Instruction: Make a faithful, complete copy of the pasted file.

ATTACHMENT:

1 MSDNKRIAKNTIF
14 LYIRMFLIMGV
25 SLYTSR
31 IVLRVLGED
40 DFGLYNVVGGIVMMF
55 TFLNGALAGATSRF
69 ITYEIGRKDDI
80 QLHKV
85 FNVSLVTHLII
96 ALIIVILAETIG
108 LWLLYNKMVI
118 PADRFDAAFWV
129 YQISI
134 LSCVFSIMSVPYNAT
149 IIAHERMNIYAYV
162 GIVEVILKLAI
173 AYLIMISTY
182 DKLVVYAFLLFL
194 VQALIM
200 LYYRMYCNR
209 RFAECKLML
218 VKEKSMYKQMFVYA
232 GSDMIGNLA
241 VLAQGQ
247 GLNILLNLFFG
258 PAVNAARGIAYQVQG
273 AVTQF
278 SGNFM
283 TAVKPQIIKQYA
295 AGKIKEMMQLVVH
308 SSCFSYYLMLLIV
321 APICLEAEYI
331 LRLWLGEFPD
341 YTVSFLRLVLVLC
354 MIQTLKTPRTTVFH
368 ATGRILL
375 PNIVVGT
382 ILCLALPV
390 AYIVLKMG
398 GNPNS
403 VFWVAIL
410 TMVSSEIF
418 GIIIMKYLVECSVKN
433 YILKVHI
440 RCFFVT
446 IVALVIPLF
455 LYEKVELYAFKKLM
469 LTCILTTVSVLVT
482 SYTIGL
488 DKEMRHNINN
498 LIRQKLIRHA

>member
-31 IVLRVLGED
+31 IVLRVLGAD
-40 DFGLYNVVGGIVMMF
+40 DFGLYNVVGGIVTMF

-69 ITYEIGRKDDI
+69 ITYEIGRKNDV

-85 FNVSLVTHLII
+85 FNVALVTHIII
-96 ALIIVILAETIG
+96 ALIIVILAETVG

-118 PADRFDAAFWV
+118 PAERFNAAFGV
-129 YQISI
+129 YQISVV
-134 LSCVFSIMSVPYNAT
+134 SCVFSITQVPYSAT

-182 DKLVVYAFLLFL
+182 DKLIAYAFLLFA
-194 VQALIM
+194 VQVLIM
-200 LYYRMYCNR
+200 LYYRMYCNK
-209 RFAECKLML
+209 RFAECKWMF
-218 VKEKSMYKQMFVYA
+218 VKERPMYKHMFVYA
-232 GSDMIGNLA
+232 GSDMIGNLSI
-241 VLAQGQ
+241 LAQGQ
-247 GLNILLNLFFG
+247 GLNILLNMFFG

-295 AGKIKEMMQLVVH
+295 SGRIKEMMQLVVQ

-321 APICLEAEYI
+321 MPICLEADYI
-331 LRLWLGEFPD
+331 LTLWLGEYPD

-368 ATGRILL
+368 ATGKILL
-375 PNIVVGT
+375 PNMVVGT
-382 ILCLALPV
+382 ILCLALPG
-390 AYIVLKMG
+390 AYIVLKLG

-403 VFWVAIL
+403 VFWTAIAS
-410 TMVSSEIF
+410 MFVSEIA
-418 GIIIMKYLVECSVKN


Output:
1 MSDNKRIAKNTIF
14 LYIRMFLIMGV
25 SLYTSR
31 IVLRVLGED
40 DFGLYNVVGGIVMMF
55 TFLNGALAGATSRF
69 ITYEIGRKDDI
80 QLHKV
85 FNVSLVTHLII
96 ALIIVILAETIG
108 LWLLYNKMVI
118 PADRFDAAFWV
129 YQISI
134 LSCVFSIMSVPYNAT
149 IIAHERMNIYAYV
162 GIVEVILKLAI
173 AYLIMISTY
182 DKLVVYAFLLFL
194 VQALIM
200 LYYRMYCNR
209 RFAECKLML
218 VKEKSMYKQMFVYA
232 GSDMIGNLA
241 VLAQGQ
247 GLNILLNLFFG
258 PAVNAARGIAYQVQG
273 AVTQF
278 SGNFM
283 TAVKPQIIKQYA
295 AGKIKEMMQLVVH
308 SSCFSYYLMLLIV
321 APICLEAEYI
331 LRLWLGEFPD
341 YTVSFLRLVLVLC
354 MIQTLKTPRTTVFH
368 ATGRILL
375 PNIVVGT
382 ILCLALPV
390 AYIVLKMG
398 GNPNS
403 VFWVAIL
410 TMVSSEIF
418 GIIIMKYLVECSVKN
433 YILKVHI
440 RCFFVT
446 IVALVIPLF
455 LYEKVELYAFKKLM
469 LTCILTTVSVLVT
482 SYTIGL
488 DKEMRHNINN
498 LIRQKLIRHA

>member
-31 IVLRVLGED
+31 IVLRVLGAD
-40 DFGLYNVVGGIVMMF
+40 DFGLYNVVGGIVTMF

-69 ITYEIGRKDDI
+69 ITYEIGRKNDV

-85 FNVSLVTHLII
+85 FNVALVTHIII
-96 ALIIVILAETIG
+96 ALIIVILAETVG

-118 PADRFDAAFWV
+118 PAERFNAAFGV
-129 YQISI
+129 YQISVV
-134 LSCVFSIMSVPYNAT
+134 SCVFSITQVPYSAT

-182 DKLVVYAFLLFL
+182 DKLIAYAFLLFA
-194 VQALIM
+194 VQVLIM
-200 LYYRMYCNR
+200 LYYRMYCNK
-209 RFAECKLML
+209 RFAECKWMF
-218 VKEKSMYKQMFVYA
+218 VKERPMYKHMFVYA
-232 GSDMIGNLA
+232 GSDMIGNLSI
-241 VLAQGQ
+241 LAQGQ
-247 GLNILLNLFFG
+247 GLNILLNMFFG

-295 AGKIKEMMQLVVH
+295 SGRIKEMMQLVVQ

-321 APICLEAEYI
+321 MPICLEADYI
-331 LRLWLGEFPD
+331 LTLWLGEYPD

-368 ATGRILL
+368 ATGKILL
-375 PNIVVGT
+375 PNMVVGT
-382 ILCLALPV
+382 ILCLALPG
-390 AYIVLKMG
+390 AYIVLKLG

-403 VFWVAIL
+403 VFWTAIAS
-410 TMVSSEIF
+410 MFVSEIA
-418 GIIIMKYLVECSVKN